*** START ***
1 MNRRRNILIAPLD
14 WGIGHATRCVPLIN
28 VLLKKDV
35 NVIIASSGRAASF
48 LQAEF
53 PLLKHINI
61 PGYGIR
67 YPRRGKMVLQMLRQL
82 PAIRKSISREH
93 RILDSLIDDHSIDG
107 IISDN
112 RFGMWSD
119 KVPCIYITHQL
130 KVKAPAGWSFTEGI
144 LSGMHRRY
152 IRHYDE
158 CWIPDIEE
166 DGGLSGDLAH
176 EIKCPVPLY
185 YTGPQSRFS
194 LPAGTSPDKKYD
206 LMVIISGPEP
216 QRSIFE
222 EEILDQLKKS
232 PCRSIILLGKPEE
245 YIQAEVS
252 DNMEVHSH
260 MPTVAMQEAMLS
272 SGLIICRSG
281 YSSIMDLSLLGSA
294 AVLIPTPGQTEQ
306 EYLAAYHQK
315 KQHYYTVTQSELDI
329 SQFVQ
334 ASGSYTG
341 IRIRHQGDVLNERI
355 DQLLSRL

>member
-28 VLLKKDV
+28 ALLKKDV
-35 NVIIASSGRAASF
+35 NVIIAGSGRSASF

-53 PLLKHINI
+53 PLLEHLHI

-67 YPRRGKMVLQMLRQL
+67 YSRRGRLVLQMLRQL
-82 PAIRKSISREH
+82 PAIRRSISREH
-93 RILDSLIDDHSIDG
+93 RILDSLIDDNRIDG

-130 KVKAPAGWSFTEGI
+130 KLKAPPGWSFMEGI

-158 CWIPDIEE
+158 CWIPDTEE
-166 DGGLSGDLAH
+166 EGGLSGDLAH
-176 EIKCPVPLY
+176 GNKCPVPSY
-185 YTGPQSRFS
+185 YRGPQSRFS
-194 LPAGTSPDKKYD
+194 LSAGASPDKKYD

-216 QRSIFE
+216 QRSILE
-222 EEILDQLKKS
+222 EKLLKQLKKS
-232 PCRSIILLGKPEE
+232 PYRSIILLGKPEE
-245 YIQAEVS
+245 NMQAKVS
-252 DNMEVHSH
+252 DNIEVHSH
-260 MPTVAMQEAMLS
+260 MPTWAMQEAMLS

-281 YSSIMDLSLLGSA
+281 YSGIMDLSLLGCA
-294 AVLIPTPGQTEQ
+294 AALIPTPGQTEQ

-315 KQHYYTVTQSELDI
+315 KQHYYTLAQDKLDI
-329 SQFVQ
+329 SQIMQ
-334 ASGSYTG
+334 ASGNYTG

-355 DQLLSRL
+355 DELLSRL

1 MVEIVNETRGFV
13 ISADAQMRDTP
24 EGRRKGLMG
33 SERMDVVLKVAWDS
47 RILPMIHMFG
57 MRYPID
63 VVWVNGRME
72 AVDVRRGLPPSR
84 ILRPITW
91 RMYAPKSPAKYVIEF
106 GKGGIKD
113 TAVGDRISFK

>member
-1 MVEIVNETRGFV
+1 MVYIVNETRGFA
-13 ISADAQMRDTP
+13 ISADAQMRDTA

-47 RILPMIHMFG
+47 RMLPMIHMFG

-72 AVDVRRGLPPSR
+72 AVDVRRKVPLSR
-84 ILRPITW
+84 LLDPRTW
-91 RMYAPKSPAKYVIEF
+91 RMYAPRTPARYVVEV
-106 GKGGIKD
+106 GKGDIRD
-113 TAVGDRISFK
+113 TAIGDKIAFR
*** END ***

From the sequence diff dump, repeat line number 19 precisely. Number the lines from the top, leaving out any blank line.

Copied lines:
176 EIKCPVPLY